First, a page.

A Conversation With Peter Buck (R.E.M.)

MAGNET recently spoke to Peter Buck about Tuatara and how Barrett Martin and his merry men (Buck, Dean Wareham, Mark Eitzel, John Wesley Harding and others) turned their instrumental project from Ennio Morricone/Nino Rota-style world/lounge/jazz into something still eerily atmospheric but pop-worthy on East Of The Sun (Fast Horse).

You have gone from playing with Robyn Hitchcock to Tuatara to R.E.M. again. Do you compartmentalize things when you play or write?
No. I just write ’em and play ’em. I don’t think I know any other way of doing it. It doesn’t matter with who.

Were you into jazz, film soundtracks or world music before coming into Tuatara?
A lot of it was kinda just there until the (world-music) phenomena in the ’80s, at least where my world was concerned. I just throw in what I know. And soundtrack music is purely from going to the movies. Then again, you get exposed to a lot of stuff. I don’t know nothing about classical music. Look, I came out of playing rock ’n’ roll in bars. But I can write and think on my feet.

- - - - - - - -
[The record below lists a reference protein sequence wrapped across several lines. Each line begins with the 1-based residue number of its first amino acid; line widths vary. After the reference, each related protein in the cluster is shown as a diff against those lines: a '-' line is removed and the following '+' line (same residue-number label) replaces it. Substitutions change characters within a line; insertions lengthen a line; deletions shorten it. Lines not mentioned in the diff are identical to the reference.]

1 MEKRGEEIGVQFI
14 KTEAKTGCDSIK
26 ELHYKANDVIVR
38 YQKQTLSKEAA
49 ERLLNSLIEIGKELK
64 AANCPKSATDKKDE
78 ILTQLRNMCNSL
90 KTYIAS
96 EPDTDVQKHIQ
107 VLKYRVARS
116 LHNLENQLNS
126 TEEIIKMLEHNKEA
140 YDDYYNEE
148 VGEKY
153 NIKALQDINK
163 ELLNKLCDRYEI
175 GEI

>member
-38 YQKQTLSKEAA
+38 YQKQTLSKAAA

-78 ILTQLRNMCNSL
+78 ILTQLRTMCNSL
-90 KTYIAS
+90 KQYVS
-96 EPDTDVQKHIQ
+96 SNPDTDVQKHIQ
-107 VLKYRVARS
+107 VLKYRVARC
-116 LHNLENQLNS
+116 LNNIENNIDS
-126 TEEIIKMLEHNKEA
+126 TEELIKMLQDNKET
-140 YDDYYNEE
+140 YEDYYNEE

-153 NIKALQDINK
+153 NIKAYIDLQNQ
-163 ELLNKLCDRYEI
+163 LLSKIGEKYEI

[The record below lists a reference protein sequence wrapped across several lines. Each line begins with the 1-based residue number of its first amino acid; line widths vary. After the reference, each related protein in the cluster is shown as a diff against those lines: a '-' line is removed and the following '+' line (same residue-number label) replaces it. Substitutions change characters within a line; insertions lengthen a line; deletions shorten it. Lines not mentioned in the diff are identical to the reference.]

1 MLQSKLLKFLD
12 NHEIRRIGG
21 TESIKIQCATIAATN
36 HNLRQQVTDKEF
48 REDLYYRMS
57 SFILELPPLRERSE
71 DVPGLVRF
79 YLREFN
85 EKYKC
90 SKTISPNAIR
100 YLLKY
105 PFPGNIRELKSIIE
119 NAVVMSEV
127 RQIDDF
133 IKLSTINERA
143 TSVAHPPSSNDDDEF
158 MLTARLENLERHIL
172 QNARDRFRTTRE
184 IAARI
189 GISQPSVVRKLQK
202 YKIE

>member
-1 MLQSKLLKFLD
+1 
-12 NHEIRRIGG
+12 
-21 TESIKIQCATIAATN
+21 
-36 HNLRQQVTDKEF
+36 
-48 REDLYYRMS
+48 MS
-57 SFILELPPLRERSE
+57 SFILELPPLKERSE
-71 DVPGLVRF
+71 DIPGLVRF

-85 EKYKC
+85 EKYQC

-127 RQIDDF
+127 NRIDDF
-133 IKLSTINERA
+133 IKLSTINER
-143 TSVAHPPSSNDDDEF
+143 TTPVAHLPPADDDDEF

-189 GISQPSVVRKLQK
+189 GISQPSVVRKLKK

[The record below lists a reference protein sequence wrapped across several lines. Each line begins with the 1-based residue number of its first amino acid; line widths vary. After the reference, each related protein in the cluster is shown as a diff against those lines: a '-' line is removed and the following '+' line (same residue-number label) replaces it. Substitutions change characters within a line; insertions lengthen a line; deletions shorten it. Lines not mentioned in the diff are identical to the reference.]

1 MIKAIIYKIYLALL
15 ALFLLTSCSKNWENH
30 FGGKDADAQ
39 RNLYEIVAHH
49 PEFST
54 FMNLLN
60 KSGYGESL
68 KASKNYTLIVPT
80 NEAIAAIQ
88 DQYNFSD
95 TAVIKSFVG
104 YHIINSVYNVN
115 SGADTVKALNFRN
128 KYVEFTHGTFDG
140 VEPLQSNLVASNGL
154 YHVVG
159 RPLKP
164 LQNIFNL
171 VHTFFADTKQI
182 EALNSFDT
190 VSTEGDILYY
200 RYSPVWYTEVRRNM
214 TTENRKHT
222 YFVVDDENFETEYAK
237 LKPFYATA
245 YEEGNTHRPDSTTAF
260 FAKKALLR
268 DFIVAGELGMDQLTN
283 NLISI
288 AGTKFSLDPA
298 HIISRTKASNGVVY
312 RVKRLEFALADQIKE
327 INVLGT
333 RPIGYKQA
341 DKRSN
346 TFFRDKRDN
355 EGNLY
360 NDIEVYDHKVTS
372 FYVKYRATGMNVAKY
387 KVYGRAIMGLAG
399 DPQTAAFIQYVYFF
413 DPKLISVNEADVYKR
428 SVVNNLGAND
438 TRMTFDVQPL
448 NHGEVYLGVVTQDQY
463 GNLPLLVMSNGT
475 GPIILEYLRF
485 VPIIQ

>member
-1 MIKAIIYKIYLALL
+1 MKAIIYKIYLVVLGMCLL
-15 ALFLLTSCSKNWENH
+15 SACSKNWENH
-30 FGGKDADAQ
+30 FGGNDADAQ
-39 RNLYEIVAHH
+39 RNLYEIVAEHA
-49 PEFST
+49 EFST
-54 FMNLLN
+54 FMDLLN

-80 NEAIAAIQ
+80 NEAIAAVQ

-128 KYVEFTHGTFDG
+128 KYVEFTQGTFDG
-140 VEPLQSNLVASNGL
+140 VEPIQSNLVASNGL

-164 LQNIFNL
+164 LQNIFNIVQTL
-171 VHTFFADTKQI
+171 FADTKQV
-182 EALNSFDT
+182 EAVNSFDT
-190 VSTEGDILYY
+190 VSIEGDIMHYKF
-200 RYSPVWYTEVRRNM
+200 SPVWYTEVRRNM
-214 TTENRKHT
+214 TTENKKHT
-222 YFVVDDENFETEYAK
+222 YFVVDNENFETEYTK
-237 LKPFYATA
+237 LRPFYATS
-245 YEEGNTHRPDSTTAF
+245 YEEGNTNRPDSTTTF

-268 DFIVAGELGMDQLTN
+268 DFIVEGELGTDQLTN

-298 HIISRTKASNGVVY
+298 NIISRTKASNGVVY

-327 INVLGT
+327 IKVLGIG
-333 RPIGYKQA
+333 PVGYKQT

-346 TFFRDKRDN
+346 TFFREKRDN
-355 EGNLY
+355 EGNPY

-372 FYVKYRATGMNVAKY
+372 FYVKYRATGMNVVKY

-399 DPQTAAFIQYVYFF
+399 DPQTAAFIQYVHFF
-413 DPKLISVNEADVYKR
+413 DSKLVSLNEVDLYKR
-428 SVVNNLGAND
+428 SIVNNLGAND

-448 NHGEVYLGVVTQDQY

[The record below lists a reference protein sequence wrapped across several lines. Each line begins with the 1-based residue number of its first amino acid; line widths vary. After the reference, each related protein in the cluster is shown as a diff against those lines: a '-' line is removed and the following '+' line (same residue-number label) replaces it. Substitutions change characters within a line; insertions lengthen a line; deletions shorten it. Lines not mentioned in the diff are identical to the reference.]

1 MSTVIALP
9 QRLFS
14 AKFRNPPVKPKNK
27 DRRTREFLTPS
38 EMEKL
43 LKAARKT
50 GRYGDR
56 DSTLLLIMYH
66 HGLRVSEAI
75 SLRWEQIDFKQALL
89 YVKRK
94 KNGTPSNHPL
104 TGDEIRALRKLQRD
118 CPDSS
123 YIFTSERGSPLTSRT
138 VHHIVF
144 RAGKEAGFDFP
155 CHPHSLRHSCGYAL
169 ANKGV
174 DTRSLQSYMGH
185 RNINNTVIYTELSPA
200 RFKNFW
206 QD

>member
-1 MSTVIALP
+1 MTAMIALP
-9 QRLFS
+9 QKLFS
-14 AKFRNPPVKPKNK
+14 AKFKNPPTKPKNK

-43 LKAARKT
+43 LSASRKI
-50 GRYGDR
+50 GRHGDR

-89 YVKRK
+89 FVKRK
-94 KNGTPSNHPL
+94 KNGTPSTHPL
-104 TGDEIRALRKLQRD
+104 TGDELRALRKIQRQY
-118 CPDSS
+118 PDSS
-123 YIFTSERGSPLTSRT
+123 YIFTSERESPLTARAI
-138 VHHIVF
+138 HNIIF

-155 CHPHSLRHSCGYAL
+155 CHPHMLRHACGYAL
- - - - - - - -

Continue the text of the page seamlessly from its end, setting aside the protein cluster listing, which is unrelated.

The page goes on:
Bill Berry rejoined R.E.M. to record a cover of John Lennon’s “#9 Dream” (for the Instant Karma: The Campaign To Save Darfur benefit album). Any reason why you picked that song?
Believe it or not, I’m not super knowledgeable about Lennon’s songs. I mean, there are only so many of them. [Laughs] Don’t get me wrong, I always loved that song. But Michael (Stipe) picked it. And it just happened that we were getting ready to do some shows and it was a good cause. Bill’s just a great friend, and it was really nice to do this one thing with him. He’s never going to want to do this full-time again.

Would you ever bother doing a solo record?
I hope not. [Laughs] A lot of the new Tuatara songs are things I’ve written and played for R.E.M. that Michael just went “eh, whatever” about. Sometimes, I don’t get much of a reaction when I present material to those guys. But I do write a lot: reels and reels and CDs’ worth. When R.E.M. works, we work 12 months out of the year. But we don’t work that much. I like to work. Maybe I’m more conscious of mortality and knowing that I’ll be gone. So if I’m writing 40 songs a year, I might as well do something with them.

—A.D. Amorosi